Image source: Netflix.

Shares of Netflix (NFLX 2.18%) were getting slammed after yesterday afternoon's second quarter report, and it's hard to sugarcoat the situation. Netflix closed out the quarter with just 1.68 million more subscribers than it had three months earlier. It was well short of its earlier guidance calling for 2.5 million net additions.

This is the first time since Netflix began breaking out streaming subscription tallies in 2011 that it has posted a year-over-year decline in net subscriber additions. That's bad, but things can still get worse.

Netflix is targeting just 2.3 million in net additions for the third quarter. Pitted against the 3.62 million it tacked on a year earlier this will almost certainly be back-to-back periods of year-over-year declines in subscriber growth. 

The leading provider of streaming video services fell short of its guidance during the second quarter. There are more than a few headwinds that could make things equally difficult for the current quarter. Let's go over a few things that can eat away at that target. 

1. Next month's rate increases should weigh on growth

Netflix gave subscribers in the springtime of 2014 the promise of keeping monthly rates at $7.99 through at least two years. That window closed in May, and even though Netflix said it would wait until later in the year to increase rates -- up to the current $9.99 a month -- it apparently had an impact on the second quarter.

Press coverage of April's announcement that the two-year window of grandfathering would be coming to an end is being credited by Netflix for an increase in churn. It doesn't matter that this is news that's more than two years old. Just imagine what will happen when the increases actually roll out through August.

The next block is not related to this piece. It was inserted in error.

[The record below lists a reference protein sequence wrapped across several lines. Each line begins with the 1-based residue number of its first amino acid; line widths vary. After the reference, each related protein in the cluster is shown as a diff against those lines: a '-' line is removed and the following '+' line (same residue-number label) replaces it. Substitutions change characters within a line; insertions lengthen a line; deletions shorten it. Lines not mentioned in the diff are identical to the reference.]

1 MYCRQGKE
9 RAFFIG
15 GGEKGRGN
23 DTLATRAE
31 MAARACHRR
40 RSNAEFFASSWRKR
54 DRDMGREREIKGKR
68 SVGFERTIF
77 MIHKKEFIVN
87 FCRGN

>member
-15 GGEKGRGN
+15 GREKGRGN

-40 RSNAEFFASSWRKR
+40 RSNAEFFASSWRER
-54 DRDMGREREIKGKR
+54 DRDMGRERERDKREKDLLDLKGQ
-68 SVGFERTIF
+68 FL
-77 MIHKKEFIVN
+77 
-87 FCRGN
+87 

Someone paying $7.99 a month for the past 26 months wasn't likely to cancel in the past, knowing that the rate will be $9.99 a month upon renewal. That incentive to stay will be gone next month, and longtime subscribers will be tempted to stray if they are not making the most of the platform.

2. The Olympics are coming

The world will turn its attention to the Olympics for a couple of weeks next month, and that can freeze viewership as folks take a break from binging to consume live sporting events. There's a cost benefit to sparing Netflix's servers, but that will likely be more than offset by folks canceling the service or not signing up at all. 

CEO Reed Hastings isn't beating around the bush when it comes to the major sporting event that only happens once every four years. 

"Our global membership forecast for Q3 includes an impact from the spectacle of the Olympics," he writes in Monday's quarterly letter to shareholders.

Hastings offered a similar warning four summers ago. Netflix went on to fall short of that year's third quarter subscriber guidance. 

Things can get even worse this time around. Roughly half of Netflix subscribers will see their rates increase during the Olympics. That's a perfect storm, and it's being brought to shareholders through a fiery torch that never goes out.

3. The "Pokemon Go" effect is real

There's been no shortage of companies that stand to benefit as a result of the runaway success of the Pokemon Go mobile app inspired by Nintendo's (NTDOY -0.86%) character-catching franchise. From wireless carriers to theme park operators, the augmented reality game is sweeping the nation this quarter with plenty of companies riding Nintendo's coattails.

It won't last. Mobile app success is fleeting. However, as long as Nintendo's franchise is inspiring people to go out and explore their surroundings the less likely that they'll be to stay in and fire up Netflix. That makes the dot-com darling one of the losers in the Pokemon Go craze.

The Olympics are bad, but at least we know that will come and go in a span of two weeks. Pokemon Go can linger, and that's more dangerous.

I promised you a silver lining

As bad as Netflix's report may have been and as many oil slicks as await in the coming weeks one of them is actually a bullish catalyst. Netflix may lose subscribers as a result of the price hike, but those sticking around will also be paying as much as 25% more for the service. 

Netflix now has a record 83 million global streaming subscribers, and it's about to milk more money out of its subscribers that were paying the least. Netflix may be in for another rough quarter in terms of attraction and retention, but it still has the right ingredients to experience healthy improvement on both ends of the income statement.